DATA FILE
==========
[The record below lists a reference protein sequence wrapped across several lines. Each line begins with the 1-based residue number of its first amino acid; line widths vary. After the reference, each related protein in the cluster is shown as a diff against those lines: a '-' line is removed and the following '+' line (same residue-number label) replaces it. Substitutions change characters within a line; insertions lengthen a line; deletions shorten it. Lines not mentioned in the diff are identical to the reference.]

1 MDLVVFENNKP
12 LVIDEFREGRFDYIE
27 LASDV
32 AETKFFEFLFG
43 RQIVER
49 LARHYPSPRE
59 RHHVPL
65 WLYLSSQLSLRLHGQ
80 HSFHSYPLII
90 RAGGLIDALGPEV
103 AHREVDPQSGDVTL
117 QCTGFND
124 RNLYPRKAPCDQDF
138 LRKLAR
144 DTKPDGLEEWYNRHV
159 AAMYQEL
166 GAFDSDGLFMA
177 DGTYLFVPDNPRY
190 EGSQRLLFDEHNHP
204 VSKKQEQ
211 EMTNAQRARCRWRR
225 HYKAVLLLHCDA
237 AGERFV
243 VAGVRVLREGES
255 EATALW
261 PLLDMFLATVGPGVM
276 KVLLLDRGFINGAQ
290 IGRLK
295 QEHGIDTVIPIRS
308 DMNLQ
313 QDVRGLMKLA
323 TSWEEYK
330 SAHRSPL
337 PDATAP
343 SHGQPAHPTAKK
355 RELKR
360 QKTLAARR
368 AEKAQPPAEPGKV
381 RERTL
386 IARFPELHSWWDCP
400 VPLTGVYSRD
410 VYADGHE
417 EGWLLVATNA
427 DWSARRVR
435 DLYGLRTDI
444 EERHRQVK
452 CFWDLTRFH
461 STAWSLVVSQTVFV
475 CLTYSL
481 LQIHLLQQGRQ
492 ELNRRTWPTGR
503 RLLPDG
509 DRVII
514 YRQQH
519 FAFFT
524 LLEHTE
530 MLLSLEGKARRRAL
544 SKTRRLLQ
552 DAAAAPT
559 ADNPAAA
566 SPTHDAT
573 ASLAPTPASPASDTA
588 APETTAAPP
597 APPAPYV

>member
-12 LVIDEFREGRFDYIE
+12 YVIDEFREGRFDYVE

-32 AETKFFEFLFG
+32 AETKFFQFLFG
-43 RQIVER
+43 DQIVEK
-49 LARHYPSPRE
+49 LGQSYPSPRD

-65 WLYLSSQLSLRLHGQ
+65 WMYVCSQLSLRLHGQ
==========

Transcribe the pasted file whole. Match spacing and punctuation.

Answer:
[The record below lists a reference protein sequence wrapped across several lines. Each line begins with the 1-based residue number of its first amino acid; line widths vary. After the reference, each related protein in the cluster is shown as a diff against those lines: a '-' line is removed and the following '+' line (same residue-number label) replaces it. Substitutions change characters within a line; insertions lengthen a line; deletions shorten it. Lines not mentioned in the diff are identical to the reference.]

1 MDLVVFENNKP
12 LVIDEFREGRFDYIE
27 LASDV
32 AETKFFEFLFG
43 RQIVER
49 LARHYPSPRE
59 RHHVPL
65 WLYLSSQLSLRLHGQ
80 HSFHSYPLII
90 RAGGLIDALGPEV
103 AHREVDPQSGDVTL
117 QCTGFND
124 RNLYPRKAPCDQDF
138 LRKLAR
144 DTKPDGLEEWYNRHV
159 AAMYQEL
166 GAFDSDGLFMA
177 DGTYLFVPDNPRY
190 EGSQRLLFDEHNHP
204 VSKKQEQ
211 EMTNAQRARCRWRR
225 HYKAVLLLHCDA
237 AGERFV
243 VAGVRVLREGES
255 EATALW
261 PLLDMFLATVGPGVM
276 KVLLLDRGFINGAQ
290 IGRLK
295 QEHGIDTVIPIRS
308 DMNLQ
313 QDVRGLMKLA
323 TSWEEYK
330 SAHRSPL
337 PDATAP
343 SHGQPAHPTAKK
355 RELKR
360 QKTLAARR
368 AEKAQPPAEPGKV
381 RERTL
386 IARFPELHSWWDCP
400 VPLTGVYSRD
410 VYADGHE
417 EGWLLVATNA
427 DWSARRVR
435 DLYGLRTDI
444 EERHRQVK
452 CFWDLTRFH
461 STAWSLVVSQTVFV
475 CLTYSL
481 LQIHLLQQGRQ
492 ELNRRTWPTGR
503 RLLPDG
509 DRVII
514 YRQQH
519 FAFFT
524 LLEHTE
530 MLLSLEGKARRRAL
544 SKTRRLLQ
552 DAAAAPT
559 ADNPAAA
566 SPTHDAT
573 ASLAPTPASPASDTA
588 APETTAAPP
597 APPAPYV

>member
-12 LVIDEFREGRFDYIE
+12 YVIDEFREGRFDYVE

-32 AETKFFEFLFG
+32 AETKFFQFLFG
-43 RQIVER
+43 DQIVEK
-49 LARHYPSPRE
+49 LGQSYPSPRD

-65 WLYLSSQLSLRLHGQ
+65 WMYVCSQLSLRLHGQ